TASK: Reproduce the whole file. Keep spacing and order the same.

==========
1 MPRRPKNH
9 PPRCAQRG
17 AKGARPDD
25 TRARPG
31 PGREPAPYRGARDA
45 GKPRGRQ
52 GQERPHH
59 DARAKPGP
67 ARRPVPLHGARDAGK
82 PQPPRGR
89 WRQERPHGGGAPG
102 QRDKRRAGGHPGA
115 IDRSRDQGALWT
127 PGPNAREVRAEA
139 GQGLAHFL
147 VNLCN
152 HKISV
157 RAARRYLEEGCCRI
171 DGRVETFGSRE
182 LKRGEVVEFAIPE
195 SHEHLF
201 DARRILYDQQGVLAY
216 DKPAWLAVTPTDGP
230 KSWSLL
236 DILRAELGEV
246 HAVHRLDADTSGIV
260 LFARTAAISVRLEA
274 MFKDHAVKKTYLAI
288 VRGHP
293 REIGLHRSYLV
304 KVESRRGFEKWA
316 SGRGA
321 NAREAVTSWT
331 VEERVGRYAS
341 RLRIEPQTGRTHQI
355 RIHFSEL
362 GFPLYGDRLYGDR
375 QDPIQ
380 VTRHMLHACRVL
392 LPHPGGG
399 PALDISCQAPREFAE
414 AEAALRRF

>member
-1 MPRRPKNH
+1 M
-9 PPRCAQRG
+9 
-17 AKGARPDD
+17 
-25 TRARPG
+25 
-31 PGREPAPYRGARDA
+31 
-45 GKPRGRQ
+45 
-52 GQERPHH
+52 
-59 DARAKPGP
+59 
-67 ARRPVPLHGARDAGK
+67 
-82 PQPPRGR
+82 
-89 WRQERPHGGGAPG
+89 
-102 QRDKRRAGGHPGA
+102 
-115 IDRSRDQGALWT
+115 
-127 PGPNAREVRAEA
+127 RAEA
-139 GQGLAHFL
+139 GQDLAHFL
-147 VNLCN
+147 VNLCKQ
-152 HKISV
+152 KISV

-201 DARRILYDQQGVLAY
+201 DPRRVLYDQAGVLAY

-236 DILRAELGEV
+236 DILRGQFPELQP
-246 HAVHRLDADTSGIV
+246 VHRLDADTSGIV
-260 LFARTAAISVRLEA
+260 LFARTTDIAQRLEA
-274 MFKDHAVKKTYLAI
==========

1 MPRRPKNH
9 PPRCAQRG
17 AKGARPDD
25 TRARPG
31 PGREPAPYRGARDA
45 GKPRGRQ
52 GQERPHH
59 DARAKPGP
67 ARRPVPLHGARDAGK
82 PQPPRGR
89 WRQERPHGGGAPG
102 QRDKRRAGGHPGA
115 IDRSRDQGALWT
127 PGPNAREVRAEA
139 GQGLAHFL
147 VNLCN
152 HKISV
157 RAARRYLEEGCCRI
171 DGRVETFGSRE
182 LKRGEVVEFAIPE
195 SHEHLF
201 DARRILYDQQGVLAY
216 DKPAWLAVTPTDGP
230 KSWSLL
236 DILRAELGEV
246 HAVHRLDADTSGIV
260 LFARTAAISVRLEA
274 MFKDHAVKKTYLAI
288 VRGHP
293 REIGLHRSYLV
304 KVESRRGFEKWA
316 SGRGA
321 NAREAVTSWT
331 VEERVGRYAS
341 RLRIEPQTGRTHQI
355 RIHFSEL
362 GFPLYGDRLYGDR
375 QDPIQ
380 VTRHMLHACRVL
392 LPHPGGG
399 PALDISCQAPREFAE
414 AEAALRRF

>member
-1 MPRRPKNH
+1 M
-9 PPRCAQRG
+9 
-17 AKGARPDD
+17 
-25 TRARPG
+25 
-31 PGREPAPYRGARDA
+31 
-45 GKPRGRQ
+45 
-52 GQERPHH
+52 
-59 DARAKPGP
+59 
-67 ARRPVPLHGARDAGK
+67 
-82 PQPPRGR
+82 
-89 WRQERPHGGGAPG
+89 
-102 QRDKRRAGGHPGA
+102 
-115 IDRSRDQGALWT
+115 
-127 PGPNAREVRAEA
+127 RAEA
-139 GQGLAHFL
+139 GQDLAHFL
-147 VNLCN
+147 VNLCKQ
-152 HKISV
+152 KISV

-201 DARRILYDQQGVLAY
+201 DPRRVLYDQAGVLAY

-236 DILRAELGEV
+236 DILRGQFPELQP
-246 HAVHRLDADTSGIV
+246 VHRLDADTSGIV
-260 LFARTAAISVRLEA
+260 LFARTTDIAQRLEA
-274 MFKDHAVKKTYLAI